Black-shouldered opossum

From Wikipedia, the free encyclopedia
  (Redirected from Black-shouldered Opossum)
Jump to: navigation, search
Black-shouldered opossum
Scientific classification
Kingdom: Animalia
Phylum: Chordata
Class: Mammalia
Infraclass: Marsupialia
Order: Didelphimorphia
Family: Didelphidae
Subfamily: Caluromyinae
Genus: Caluromysiops
Sanborn, 1951
Species: C. irrupta
Binomial name
Caluromysiops irrupta
Sanborn, 1951
Black-shouldered Opossum area.png
Black-shouldered opossum range

The black-shouldered opossum (Caluromysiops irrupta), also known as the white-eared opossum is an opossum known from western Brazil and southeastern Peru. It was first described by Colin Campbell Sanborn, curator of Field Museum of Natural History, in 1951. The black-shouldered opossum is characterized by a gray coat, gray underbelly, and broad black stripes that extend from the forefeet, meet on the shoulders, run along the midline of the back and then split into parallel stripes that run down the hindfeet. Little is known of the behavior of the black-shouldered opossum. It is nocturnal (active mainly at night) and arboreal (tree-living); it is known to feed on fruits and rodents. The opossum inhabits humid forests. The IUCN classifies it as least concern.

Taxonomy[edit]

The black-shouldered opossum is the sole member of Caluromysiops, and is placed in the family Didelphidae. It was first described by Colin Campbell Sanborn, curator of Field Museum of Natural History, in 1951.[2] No subspecies are recognized.[3]

The cladogram below, based on a 2016 study, shows the phylogenetic relationships of the brown-eared woolly opossum.[4]





Bushy-tailed opossum (Glironia venusta)


Caluromyinae

Black-shouldered opossum (Caluromyopsis irrupta)




Derby's woolly opossum (Caluromys derbianus)




Bare-tailed woolly opossum (Caluromys philander)



Brown-eared woolly opossum (Caluromys lanatus)








Kalinowski's mouse opossum (Hyladelphys kalinowskii)




Marmosini




Didelphini



Thylamyini







Description[edit]

The black-shouldered opossum is characterized by a gray coat, gray underbelly with buff-tipped hairs, and broad black stripes that extend from the forefeet, meet on the shoulders, run along the midline of the back and then split into parallel stripes that run down the hindfeet. Indistinct dark lines run through the eyes. 60 to 75 percent of the length of the tail is darker than the coat dorsally (on the back), while the rest is white. Except for the last 75 percent of the length at the base, the tail is bushy. Like Caluromys species, its fur is soft, thick and woolly, and has a similar skull. However, it differs from them in having a shorter rostrum and larger molars.[5] The head-and-body length is between 25 and 33 centimetres (9.8 and 13.0 in) and the tail measures 31–40 centimetres (12–16 in). The hindfeet measure 6.7 centimetres (2.6 in), while the ears 3.7 centimetres (1.5 in).[6]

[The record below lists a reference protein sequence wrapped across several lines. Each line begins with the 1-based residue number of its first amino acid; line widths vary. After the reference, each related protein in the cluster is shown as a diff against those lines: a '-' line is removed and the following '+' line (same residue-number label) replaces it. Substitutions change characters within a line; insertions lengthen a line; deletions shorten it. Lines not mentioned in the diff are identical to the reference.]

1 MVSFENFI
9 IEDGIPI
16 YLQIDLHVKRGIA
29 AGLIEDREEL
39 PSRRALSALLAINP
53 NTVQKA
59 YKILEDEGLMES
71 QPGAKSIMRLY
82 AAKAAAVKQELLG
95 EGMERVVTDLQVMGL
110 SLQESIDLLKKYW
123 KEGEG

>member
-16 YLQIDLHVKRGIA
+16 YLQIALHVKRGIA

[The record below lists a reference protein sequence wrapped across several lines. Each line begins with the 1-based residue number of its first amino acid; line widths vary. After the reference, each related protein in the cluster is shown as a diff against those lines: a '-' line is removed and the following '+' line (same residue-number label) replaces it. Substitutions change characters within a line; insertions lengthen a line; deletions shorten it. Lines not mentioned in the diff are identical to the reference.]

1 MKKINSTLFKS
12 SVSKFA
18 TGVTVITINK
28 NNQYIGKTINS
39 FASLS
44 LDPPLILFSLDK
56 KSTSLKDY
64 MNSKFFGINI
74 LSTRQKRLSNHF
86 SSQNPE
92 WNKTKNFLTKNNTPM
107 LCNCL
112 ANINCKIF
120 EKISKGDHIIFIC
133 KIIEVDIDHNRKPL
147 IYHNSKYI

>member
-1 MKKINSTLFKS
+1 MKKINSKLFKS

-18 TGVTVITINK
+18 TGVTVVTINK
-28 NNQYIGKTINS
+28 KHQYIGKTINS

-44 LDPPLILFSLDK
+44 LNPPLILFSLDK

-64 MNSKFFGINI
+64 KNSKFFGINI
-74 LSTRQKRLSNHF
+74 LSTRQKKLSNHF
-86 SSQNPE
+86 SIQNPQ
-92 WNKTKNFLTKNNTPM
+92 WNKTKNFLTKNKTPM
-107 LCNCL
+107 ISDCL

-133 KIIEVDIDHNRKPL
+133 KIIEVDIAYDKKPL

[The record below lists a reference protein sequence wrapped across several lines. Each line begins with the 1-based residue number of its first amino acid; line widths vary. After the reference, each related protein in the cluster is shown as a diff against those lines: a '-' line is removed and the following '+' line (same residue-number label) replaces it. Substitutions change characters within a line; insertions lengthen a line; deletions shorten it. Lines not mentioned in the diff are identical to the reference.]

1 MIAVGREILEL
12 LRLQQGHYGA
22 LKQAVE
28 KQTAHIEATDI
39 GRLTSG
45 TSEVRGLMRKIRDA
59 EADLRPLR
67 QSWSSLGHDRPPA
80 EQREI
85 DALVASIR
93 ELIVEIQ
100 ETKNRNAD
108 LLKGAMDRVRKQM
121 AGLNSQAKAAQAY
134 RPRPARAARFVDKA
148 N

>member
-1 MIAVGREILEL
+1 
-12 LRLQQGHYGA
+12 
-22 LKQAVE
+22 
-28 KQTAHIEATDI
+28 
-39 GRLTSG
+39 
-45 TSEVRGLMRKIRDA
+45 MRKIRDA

Ecology and behavior[edit]

Little is known of the behavior of the black-shouldered opossum. It is nocturnal (active mainly at night) and arboreal (tree-living). It spends a significant amount of time on trees, mainly on high branches. Studies suggest individual diet preferences; the opossums feed on rodents as well as fruits. Lifespan in captivity has been known to exceed seven years.[5][6] Up to two young have been recorded.[7]

Distribution and status[edit]

The black-shouldered opossum occurs in humid forests of western Brazil and southeastern Peru, and probably in Bolivia as well. It is known only from five different localities. The IUCN classifies it as least concern given its wide distribution and presumably large population. A possible threat to their survival is deforestation.[1]

References[edit]

  1. ^ a b Patterson, B. & Solari, S. (2008). "Caluromysiops irrupta". IUCN Red List of Threatened Species. Version 2008. International Union for Conservation of Nature. Retrieved 28 December 2008. 
  2. ^ Gardner, A.L. (2005). "Order Didelphimorphia". In Wilson, D.E.; Reeder, D.M. Mammal Species of the World: A Taxonomic and Geographic Reference (3rd ed.). Johns Hopkins University Press. p. 4. ISBN 978-0-8018-8221-0. OCLC 62265494. 
  3. ^ Gardner, A.L., ed. (2007). Mammals of South America. 1. Chicago, US: University of Chicago Press. pp. 11–2. ISBN 978-0-226-28242-8. 
  4. ^ Amador, L.I.; Giannini, N.P. (2016). "Phylogeny and evolution of body mass in didelphid marsupials (Marsupialia: Didelphimorphia: Didelphidae)". Organisms Diversity & Evolution: 1–17. doi:10.1007/s13127-015-0259-x. 
  5. ^ a b Nowak, R.M. (2005). Walker's Marsupials of the World. Baltimore, US: Johns Hopkins University Press. pp. 88–9. ISBN 978-0-8018-8211-1. 
  6. ^ a b Eisenberg, J.F.; Redford, K.H. (1999). The Central Neotropics: Ecuador, Peru, Bolivia, Brazil. Chicago, US: University of Chicago Press. p. 83. ISBN 978-0-226-19542-1. 
  7. ^ Hayssen, V.; Tienhoven, A.; Tienhoven, A. (1993). Asdell's Patterns of Mammalian Reproduction: A Compendium of Species-specific Data (Rev. 2nd ed.). Ithaca, US: Cornell University Press. pp. 12–8. ISBN 978-0-8014-1753-5. 

External links[edit]